Haze

Beijing Dance Theater
Out of Asia 2011 Season
Sadler's Wells
(2011)

Haze production photo

A ballet on mattresses, a destabilising base, a metaphor for environmental, political, economic, and social instability, Haze lives up to its name: hazy, fuzzy round the edges.

Tan Shaoyan's visual design, Han Jiang's superb lighting, and Liu Bo's sound design resonate, but Wang Yuanyuan's choreography is tripped up by a monolithic metaphor.

Haze deserves marks for effort, and the dancers do work very hard - they look exhausted at the finish after seventy-five minutes of relentless running, diving, piston jumping, tumbling, and rolling. What else can one do on a mattress as a base? Try to maintain equilibrium. But grace falls away. Placement is precarious and movement ungainly.

Feet vanish into the softness underfoot; it's up to the upper body to be expressive, but at every turn - and it's difficult to turn on a surface that gives way - the dancers are thwarted by a floor that allows them little poise.

This is no bouncy castle, but a quagmire that drags them down. On solid ground, teetering on the edge, they are drawn towards it. What would they be capable of on terra firma? Would they find their feet in an unstable world? Is the mattress also a cushion? Boom and bust? Up and down?

Hobbled, handicapped, the performers and the choreographer, by muddy metaphors, the only way forward is through repetition. A limited if earnest vocabulary confines a promising idea.

Three narrative chapters - Light, City, Shore - tied to portentous music - Henryk Gorecki's String Quartet No 2 and Kleines Requiem für eine Polka, Biosphere's electronic soundscape, and again Gorecki - Symphony No 3 and Three Pieces in Old Style - yet very little variation.

Tiny silhouettes against a monolithic wall, a grey slab which transforms under amber lighting to the promise of gold and a new dawn, but the choreography remains the same. Ceaseless motion, chasing each other and their own tails, the dancers labour in the quicksand of cliché.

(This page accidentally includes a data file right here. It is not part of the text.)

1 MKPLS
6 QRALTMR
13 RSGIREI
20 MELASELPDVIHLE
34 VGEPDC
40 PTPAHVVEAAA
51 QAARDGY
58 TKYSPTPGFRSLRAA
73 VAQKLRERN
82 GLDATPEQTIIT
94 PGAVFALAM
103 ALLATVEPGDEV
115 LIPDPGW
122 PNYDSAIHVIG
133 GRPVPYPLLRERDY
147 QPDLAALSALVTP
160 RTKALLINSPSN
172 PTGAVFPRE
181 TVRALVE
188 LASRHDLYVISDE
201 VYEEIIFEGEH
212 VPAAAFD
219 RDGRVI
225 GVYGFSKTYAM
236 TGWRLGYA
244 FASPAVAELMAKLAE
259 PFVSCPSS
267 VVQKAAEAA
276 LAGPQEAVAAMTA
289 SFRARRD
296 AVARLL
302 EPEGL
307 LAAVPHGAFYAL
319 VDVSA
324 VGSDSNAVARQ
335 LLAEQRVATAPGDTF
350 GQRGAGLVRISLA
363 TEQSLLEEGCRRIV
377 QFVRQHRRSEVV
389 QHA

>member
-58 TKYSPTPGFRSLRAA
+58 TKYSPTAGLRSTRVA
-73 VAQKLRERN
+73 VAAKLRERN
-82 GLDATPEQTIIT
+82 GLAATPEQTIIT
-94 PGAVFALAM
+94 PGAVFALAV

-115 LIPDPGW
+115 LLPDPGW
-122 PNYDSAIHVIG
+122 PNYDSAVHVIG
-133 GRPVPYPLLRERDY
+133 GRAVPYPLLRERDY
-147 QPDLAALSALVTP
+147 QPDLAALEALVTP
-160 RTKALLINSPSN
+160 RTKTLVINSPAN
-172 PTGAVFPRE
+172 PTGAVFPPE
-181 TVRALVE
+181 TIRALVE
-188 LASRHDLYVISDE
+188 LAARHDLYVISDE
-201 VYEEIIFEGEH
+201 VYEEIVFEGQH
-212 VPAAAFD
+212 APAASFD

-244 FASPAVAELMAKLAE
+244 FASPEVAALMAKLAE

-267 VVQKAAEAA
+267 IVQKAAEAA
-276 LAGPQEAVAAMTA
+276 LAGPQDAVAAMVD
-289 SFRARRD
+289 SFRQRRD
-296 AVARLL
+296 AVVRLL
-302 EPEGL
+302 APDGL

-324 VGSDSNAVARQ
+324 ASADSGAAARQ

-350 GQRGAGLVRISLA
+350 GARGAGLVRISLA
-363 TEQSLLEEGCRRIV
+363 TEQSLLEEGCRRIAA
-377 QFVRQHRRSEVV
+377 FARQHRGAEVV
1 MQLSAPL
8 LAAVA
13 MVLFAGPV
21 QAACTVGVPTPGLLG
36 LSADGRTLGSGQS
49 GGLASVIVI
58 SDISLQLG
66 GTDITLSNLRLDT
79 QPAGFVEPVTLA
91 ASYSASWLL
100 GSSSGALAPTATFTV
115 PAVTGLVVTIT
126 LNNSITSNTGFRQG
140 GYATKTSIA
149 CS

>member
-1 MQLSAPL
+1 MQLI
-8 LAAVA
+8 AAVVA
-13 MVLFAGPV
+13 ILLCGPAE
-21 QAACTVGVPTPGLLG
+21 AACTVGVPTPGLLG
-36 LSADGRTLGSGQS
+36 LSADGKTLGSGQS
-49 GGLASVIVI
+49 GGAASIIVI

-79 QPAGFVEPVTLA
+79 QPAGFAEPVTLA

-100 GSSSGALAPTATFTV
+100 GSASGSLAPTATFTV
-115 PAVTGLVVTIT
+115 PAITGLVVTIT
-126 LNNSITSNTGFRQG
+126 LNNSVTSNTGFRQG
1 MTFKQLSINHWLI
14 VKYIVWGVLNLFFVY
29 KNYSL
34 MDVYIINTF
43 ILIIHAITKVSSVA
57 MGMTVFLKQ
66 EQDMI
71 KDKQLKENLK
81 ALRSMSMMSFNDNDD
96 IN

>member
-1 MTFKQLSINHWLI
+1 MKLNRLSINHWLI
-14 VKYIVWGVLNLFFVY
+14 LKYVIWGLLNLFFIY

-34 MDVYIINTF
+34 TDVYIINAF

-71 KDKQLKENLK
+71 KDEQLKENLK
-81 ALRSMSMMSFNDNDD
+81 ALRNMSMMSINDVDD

It is the static stage pictures - the opening and closing tableaux, suggesting interesting vistas and quiet contemplative relief (or is it defeat?) in a grey world of monochrome gloom and doom, and frantic gymnastics - that stay in the mind.

On a dark set, mist swirling, low storm lanterns swinging, stand fifteen dancers. Their stillness beautiful, serene, the quiet before the raging storm. The final scene, a moment held for an eternity - they stand submissive, all fight gone. A bell tolls, gentle snow falls, did the dead awaken, will they rise again?

Only three years old, and the first contemporary dance company in China, Beijing Dance Theater draws on both traditional and contemporary cultures. With more experience and global exposure - this is after all their first visit to Sadler's Wells - Wang Yuanyuan and her collaborators will undoubtedly find success. A young company that still needs some nurture, time, and stability. It's all about choices and vision and knowledge. And development.

Reviewer: Vera Liber